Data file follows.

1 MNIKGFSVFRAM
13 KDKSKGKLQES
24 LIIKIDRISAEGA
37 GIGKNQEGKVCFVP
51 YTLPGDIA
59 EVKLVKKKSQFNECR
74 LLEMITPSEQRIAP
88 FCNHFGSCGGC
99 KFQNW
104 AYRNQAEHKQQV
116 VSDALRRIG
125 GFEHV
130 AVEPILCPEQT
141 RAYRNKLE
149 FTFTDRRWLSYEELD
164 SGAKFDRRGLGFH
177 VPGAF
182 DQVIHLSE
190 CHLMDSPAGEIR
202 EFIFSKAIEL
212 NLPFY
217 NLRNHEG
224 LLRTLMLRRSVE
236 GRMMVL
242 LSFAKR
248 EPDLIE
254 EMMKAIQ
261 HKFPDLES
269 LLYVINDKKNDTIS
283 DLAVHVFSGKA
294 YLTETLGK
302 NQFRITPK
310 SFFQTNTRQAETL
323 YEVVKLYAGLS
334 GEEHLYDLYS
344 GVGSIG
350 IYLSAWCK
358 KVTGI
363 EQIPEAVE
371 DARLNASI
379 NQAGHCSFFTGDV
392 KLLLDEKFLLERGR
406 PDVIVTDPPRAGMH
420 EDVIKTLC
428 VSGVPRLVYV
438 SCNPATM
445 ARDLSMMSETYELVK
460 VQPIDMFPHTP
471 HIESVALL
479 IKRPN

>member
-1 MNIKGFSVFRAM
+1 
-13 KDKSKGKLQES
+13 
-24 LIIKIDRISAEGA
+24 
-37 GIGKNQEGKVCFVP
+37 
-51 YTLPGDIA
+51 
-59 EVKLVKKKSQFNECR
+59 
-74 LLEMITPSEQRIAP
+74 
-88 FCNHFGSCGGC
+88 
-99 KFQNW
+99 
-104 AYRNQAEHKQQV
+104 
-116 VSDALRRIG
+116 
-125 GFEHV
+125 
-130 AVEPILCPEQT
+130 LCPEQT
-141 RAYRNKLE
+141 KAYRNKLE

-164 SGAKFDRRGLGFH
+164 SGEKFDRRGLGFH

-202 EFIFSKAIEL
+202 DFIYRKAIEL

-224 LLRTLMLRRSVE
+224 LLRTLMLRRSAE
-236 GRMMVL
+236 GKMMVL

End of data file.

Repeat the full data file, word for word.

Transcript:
1 MNIKGFSVFRAM
13 KDKSKGKLQES
24 LIIKIDRISAEGA
37 GIGKNQEGKVCFVP
51 YTLPGDIA
59 EVKLVKKKSQFNECR
74 LLEMITPSEQRIAP
88 FCNHFGSCGGC
99 KFQNW
104 AYRNQAEHKQQV
116 VSDALRRIG
125 GFEHV
130 AVEPILCPEQT
141 RAYRNKLE
149 FTFTDRRWLSYEELD
164 SGAKFDRRGLGFH
177 VPGAF
182 DQVIHLSE
190 CHLMDSPAGEIR
202 EFIFSKAIEL
212 NLPFY
217 NLRNHEG
224 LLRTLMLRRSVE
236 GRMMVL
242 LSFAKR
248 EPDLIE
254 EMMKAIQ
261 HKFPDLES
269 LLYVINDKKNDTIS
283 DLAVHVFSGKA
294 YLTETLGK
302 NQFRITPK
310 SFFQTNTRQAETL
323 YEVVKLYAGLS
334 GEEHLYDLYS
344 GVGSIG
350 IYLSAWCK
358 KVTGI
363 EQIPEAVE
371 DARLNASI
379 NQAGHCSFFTGDV
392 KLLLDEKFLLERGR
406 PDVIVTDPPRAGMH
420 EDVIKTLC
428 VSGVPRLVYV
438 SCNPATM
445 ARDLSMMSETYELVK
460 VQPIDMFPHTP
471 HIESVALL
479 IKRPN

>member
-1 MNIKGFSVFRAM
+1 
-13 KDKSKGKLQES
+13 
-24 LIIKIDRISAEGA
+24 
-37 GIGKNQEGKVCFVP
+37 
-51 YTLPGDIA
+51 
-59 EVKLVKKKSQFNECR
+59 
-74 LLEMITPSEQRIAP
+74 
-88 FCNHFGSCGGC
+88 
-99 KFQNW
+99 
-104 AYRNQAEHKQQV
+104 
-116 VSDALRRIG
+116 
-125 GFEHV
+125 
-130 AVEPILCPEQT
+130 LCPEQT
-141 RAYRNKLE
+141 KAYRNKLE

-164 SGAKFDRRGLGFH
+164 SGEKFDRRGLGFH

-202 EFIFSKAIEL
+202 DFIYRKAIEL

-224 LLRTLMLRRSVE
+224 LLRTLMLRRSAE
-236 GRMMVL
+236 GKMMVL